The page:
This from my daily Bible reading, done today in the NLT, then the NET Bible, which provoked thoughts of non-literalness.
“But the prudent answered, ‘No, there will not be enough for us and you too; go instead to the dealers and buy some for yourselves.’ via NETBible: Matthew 25:9 NASB
If the Greek were translated literally, it would look more like the KJV, NKJV, and HCSB: “to those who sell.” The RSV, ESV, NRSV, ISV, and NASB, the latter highly praised for its literal approach, translate it as “to the dealers.” NAB has “merchants.”
The NLT translators seem to know that oil was sold in a shop (any shop? NEB has “the shop”) rather than from a dealer’s home or in a market stall. Weymouth pluralizes it with “shops.” The PEB (old SEB) has “store.” Maybe they’re right. But shop/store isn’t the idea.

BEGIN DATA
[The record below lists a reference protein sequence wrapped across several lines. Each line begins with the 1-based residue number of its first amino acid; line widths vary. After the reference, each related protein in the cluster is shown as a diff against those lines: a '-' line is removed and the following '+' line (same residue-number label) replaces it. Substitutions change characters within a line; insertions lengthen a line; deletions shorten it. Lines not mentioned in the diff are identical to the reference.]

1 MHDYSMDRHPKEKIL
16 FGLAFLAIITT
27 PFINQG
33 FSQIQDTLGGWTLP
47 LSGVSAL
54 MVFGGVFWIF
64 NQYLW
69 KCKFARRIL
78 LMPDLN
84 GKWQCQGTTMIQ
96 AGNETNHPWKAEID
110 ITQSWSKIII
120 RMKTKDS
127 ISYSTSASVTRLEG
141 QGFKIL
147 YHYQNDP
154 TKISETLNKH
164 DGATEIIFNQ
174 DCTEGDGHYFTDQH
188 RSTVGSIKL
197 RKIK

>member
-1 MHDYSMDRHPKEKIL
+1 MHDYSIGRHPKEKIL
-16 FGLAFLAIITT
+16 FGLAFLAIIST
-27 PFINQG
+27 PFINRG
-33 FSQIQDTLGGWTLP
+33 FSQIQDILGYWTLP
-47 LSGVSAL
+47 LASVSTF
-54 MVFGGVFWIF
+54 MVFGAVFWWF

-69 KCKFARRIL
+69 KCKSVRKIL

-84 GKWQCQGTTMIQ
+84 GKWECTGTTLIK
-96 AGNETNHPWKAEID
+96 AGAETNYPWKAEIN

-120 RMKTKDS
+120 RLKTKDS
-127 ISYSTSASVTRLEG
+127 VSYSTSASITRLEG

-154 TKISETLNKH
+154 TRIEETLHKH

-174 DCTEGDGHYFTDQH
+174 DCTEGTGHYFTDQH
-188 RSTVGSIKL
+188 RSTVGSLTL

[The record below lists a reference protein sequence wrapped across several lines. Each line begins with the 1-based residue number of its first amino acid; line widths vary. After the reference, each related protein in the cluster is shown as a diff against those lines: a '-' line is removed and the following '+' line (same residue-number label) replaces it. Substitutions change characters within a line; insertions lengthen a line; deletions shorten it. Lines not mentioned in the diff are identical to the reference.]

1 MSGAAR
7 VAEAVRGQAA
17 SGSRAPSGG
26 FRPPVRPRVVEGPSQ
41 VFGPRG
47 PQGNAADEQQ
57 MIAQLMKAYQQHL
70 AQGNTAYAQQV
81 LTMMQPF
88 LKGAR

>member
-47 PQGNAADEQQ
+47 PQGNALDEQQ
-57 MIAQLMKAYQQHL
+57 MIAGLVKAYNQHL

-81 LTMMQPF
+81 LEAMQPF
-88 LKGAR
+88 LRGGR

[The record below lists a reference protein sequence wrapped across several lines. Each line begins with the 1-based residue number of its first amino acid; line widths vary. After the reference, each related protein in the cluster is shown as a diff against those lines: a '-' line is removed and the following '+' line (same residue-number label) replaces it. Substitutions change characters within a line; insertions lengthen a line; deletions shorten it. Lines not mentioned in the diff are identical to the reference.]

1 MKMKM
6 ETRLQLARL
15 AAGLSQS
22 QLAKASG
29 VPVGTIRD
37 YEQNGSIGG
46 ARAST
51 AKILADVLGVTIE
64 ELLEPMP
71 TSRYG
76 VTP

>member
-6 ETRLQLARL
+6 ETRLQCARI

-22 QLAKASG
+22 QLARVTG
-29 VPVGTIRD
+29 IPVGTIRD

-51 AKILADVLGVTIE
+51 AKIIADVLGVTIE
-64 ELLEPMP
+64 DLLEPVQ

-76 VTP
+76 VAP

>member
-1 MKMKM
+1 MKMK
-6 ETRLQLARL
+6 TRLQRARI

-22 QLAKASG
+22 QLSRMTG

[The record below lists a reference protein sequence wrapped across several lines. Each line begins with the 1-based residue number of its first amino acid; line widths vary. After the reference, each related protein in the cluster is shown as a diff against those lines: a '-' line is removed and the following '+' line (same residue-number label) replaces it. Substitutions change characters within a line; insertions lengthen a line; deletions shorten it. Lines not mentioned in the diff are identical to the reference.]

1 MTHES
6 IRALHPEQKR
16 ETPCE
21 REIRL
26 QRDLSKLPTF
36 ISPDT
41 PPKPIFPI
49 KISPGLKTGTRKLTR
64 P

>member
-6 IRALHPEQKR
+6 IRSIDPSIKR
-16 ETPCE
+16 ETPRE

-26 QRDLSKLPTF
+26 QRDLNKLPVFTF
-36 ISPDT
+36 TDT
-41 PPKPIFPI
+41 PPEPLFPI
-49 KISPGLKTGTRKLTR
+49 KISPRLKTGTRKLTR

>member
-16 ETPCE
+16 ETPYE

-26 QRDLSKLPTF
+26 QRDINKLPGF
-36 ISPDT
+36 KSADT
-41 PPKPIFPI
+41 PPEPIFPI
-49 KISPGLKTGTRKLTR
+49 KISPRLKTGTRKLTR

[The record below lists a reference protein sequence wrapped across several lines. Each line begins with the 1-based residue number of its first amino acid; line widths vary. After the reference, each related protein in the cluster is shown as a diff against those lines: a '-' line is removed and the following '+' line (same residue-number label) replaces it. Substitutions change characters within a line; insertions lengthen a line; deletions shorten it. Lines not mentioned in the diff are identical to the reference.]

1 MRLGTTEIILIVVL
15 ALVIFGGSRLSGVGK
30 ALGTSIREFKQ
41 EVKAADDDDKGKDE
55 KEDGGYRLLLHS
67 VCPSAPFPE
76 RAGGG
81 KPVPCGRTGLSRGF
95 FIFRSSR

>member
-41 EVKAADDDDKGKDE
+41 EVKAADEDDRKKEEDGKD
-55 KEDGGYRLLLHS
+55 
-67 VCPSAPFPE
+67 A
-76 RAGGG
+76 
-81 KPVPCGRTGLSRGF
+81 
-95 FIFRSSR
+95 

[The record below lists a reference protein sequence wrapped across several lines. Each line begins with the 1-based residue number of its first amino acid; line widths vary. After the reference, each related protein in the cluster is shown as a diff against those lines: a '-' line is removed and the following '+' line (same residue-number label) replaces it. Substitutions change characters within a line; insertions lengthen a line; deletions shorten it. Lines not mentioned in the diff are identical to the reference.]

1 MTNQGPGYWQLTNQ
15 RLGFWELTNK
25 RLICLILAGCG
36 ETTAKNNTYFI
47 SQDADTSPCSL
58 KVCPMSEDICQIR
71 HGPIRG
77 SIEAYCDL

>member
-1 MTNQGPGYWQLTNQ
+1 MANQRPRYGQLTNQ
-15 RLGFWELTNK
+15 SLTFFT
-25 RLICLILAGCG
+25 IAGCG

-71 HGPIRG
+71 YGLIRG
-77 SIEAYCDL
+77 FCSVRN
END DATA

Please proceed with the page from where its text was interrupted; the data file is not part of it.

The NET, NIV, and TNIV do well by adding “oil” to the literal phrase, and it comes out like this: “to those who sell oil.” The NJB does fine, too, with: “to those who sell it.”
But for all its literal approach the NASB exchanges a verb for a noun. The shame!
I think it’s a legitimate swap. And the point of this post is another shot at those who claim “literal translation” is the only way to go. That critter is as rare as the evolutionary links between monkey and man.
For a pratical application, see Ron’s post over on TFR.
Final note of curiosity: Why do RSV, ESV, NRSV (the latter two following their predecessor, obviously), and NASB use “dealers” rather than “vendors.” Seems to me the latter would be preferable, considering the verb “to sell.” Any ideas?